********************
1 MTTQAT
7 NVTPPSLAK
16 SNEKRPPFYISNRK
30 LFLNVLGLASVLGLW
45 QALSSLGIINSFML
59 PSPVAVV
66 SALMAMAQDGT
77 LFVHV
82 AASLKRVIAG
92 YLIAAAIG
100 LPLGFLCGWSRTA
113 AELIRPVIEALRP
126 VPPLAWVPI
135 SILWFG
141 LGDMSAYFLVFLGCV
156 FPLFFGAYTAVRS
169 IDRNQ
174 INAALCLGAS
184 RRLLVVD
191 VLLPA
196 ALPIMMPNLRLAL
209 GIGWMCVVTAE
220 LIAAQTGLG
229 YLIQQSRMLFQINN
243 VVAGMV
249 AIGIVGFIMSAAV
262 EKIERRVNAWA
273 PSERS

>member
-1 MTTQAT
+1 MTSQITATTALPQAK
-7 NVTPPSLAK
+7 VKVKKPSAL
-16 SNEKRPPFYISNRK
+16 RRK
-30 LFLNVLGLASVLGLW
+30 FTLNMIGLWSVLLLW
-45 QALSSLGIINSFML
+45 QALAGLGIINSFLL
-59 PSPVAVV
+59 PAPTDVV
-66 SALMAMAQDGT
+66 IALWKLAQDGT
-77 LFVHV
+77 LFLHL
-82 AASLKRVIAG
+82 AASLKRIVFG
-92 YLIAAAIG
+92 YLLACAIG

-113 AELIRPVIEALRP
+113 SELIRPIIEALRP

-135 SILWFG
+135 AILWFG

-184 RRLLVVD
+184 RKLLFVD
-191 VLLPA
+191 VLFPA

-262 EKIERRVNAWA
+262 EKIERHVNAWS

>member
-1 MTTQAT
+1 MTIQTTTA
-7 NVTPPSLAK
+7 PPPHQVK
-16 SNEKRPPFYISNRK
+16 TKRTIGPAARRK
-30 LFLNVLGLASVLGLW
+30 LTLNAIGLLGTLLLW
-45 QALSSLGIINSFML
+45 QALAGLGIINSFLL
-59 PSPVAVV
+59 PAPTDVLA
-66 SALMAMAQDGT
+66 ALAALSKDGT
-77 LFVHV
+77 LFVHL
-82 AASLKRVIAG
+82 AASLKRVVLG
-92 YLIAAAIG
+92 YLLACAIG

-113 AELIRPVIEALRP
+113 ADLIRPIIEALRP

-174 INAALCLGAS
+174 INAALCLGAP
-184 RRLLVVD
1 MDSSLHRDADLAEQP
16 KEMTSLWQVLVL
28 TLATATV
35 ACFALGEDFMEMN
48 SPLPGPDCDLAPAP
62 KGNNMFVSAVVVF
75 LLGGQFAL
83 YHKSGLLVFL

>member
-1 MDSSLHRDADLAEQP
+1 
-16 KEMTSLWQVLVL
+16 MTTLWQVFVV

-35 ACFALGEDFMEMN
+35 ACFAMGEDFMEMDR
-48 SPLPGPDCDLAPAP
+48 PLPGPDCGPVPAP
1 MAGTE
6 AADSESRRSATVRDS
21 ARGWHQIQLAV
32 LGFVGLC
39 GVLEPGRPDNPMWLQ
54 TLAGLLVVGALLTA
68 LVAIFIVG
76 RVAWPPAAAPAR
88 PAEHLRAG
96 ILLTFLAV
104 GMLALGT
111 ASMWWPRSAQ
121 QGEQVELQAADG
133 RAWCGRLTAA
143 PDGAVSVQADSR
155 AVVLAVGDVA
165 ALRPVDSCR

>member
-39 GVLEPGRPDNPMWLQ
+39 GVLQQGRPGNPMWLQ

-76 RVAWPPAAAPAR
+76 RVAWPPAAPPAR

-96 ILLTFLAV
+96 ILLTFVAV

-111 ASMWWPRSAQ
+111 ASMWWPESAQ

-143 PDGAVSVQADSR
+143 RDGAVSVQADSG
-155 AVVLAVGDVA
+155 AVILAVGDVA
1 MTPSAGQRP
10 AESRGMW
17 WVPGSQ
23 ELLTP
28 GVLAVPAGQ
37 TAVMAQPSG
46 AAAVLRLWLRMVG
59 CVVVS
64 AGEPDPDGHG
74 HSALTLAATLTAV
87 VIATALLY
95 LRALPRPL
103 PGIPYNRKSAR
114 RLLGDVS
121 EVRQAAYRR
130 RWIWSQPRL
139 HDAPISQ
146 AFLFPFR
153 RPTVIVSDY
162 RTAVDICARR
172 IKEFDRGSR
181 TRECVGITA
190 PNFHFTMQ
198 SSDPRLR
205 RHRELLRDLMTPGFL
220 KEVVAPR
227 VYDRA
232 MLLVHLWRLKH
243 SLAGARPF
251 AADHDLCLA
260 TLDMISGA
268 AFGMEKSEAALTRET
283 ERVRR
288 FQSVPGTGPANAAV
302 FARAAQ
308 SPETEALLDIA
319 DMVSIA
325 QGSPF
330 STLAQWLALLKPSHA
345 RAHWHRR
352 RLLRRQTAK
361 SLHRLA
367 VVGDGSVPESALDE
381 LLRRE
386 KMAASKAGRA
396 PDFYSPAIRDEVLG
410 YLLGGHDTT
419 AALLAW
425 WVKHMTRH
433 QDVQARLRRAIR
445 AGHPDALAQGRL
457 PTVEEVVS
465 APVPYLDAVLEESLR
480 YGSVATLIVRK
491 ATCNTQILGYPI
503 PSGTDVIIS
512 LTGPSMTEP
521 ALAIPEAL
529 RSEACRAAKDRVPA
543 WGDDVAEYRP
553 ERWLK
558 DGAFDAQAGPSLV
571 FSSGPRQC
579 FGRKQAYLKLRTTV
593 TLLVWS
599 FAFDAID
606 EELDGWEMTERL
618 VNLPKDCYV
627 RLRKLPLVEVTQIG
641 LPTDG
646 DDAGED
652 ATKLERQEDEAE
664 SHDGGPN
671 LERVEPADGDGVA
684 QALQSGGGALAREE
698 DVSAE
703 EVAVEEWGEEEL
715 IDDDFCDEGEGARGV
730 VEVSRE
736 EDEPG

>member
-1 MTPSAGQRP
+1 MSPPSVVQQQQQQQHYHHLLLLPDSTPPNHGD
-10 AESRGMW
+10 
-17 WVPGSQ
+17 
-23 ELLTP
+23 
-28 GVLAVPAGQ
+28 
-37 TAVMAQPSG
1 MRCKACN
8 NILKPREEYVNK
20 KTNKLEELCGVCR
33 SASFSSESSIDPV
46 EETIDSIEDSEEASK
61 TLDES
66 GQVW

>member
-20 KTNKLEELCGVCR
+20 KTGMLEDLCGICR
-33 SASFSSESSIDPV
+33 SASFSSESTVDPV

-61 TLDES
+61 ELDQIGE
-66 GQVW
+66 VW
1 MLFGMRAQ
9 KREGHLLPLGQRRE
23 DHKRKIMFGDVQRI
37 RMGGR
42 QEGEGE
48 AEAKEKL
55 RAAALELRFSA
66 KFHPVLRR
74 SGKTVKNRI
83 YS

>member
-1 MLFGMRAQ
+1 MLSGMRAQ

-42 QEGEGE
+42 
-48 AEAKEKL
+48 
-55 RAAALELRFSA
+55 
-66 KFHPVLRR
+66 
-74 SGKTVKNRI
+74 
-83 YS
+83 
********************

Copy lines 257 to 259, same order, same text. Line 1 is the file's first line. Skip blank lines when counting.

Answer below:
+48 
-55 RAAALELRFSA
+55 